We keep hearing about what General Motors (GM - Get Report) is doing with Cruise or what Alphabet (GOOGL - Get Report) (GOOG - Get Report) is doing with Waymo, but what about the California-based electric car maker?
During Tesla's fiscal second-quarter conference call, CEO Elon Musk and his team went into much more detail about the emerging technology.
To the point of controversy, Tesla has been pushing the envelope with its self-driving system, Autopilot, as the company says drivers need to keep their hands on the wheel and devote their full attention. However, that's difficult when the car can make most of the correct decisions. In a few instances, the car hasn't, though, and it's resulted in accidents and even several deaths.
Tesla's Autopilot program is set to take a big step forward anyway. The company's Version 9 will be released later this month to some customers and should fully roll out in September.
In the words of Stuart Bowers, vice president of engineering at Tesla:
"Autopilot v9, which is our sort of on-ramp to off-ramp solution that's going to automatically attempt to change lanes, understand what lane the car is in, understand the route the user wants to travel and take that route for the user and ultimately hand back control to that user."
These advances are coming very rapidly and Tesla is quickly finding itself near the top of the autonomous driving race. What does that mean for other companies?
Well for one, Nvidia (NVDA - Get Report) is a big question. Currently Tesla powers its autonomous driving efforts with Nvidia's DRIVE PX 2 chip. However, the company has decided that it's, in Elon's words, "probably time to let the cat out of the bag." He continued, "the current Nvidia hardware can do 200 frames a second, this is able to do more than 2,000 frames a second and with full redundancy and fail-over."
In essence, the company has built a chip that it can deploy into new Model S, X and 3 vehicles and complete a simple swap in existing vehicles. Musk explained that the transfer from GPU to the CPU ends up being a constraint and by designing its own chip, Tesla has made the "world's most advanced computer designed specifically for autonomous operation."
Is this bad news for Nvidia? I wouldn't say losing a customer as its ramping production in a significant manner is exactly good news. That said, autonomous driving isn't yet a huge part of Nvidia's business. Right now, it's the beneficiary of gaming and datacenter chips.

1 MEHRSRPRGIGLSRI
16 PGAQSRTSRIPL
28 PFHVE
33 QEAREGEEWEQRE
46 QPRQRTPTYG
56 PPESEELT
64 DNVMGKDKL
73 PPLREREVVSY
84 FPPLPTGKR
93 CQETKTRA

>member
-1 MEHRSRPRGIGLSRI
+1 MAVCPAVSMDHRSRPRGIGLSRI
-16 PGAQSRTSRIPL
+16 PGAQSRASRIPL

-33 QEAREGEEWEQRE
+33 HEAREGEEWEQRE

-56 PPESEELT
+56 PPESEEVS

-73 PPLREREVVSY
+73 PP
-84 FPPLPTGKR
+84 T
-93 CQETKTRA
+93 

Stephen "Sarge" Guilfoyle nailed it Thursday morning, when he noted that Nvidia CEO Jensen Huang said a few months ago, "the volume from Tesla is not that high, there is no material difference one way or the other."
With Tesla aiming to produce 50,000 to 55,000 Model 3 vehicles this quarter, alongside the Model S and X, though, it's hard to say Nvidia wouldn't have benefited from those sales.
Again, automotive is not the highlight of Nvidia's business, at least not yet. The segment could soon start to benefit, though. Its DRIVE Constellation is not yet for sale but it's on deck, and there's also DRIVE Pegasus to consider. Nvidia's partnership with Mercedes for its MBUX infotainment system should help drive sales, too. Admittedly this is farther down the road, but Nvidia's partnership with Mercedes and Bosch to build an autonomous taxi service on its Pegasus platform will be a driver of revenue in the future as well.
So there are still plenty of reasons for investors to be excited about Nvidia's future, particularly with autonomous driving. And investors in Tesla should be excited, too.
Autopilot Version 9 sounds impressive, as does the company's new chip. The fact that Tesla is not increasing component costs vs. the Nvidia chip is an added bonus and gives a nod of credibility to management on the expense front.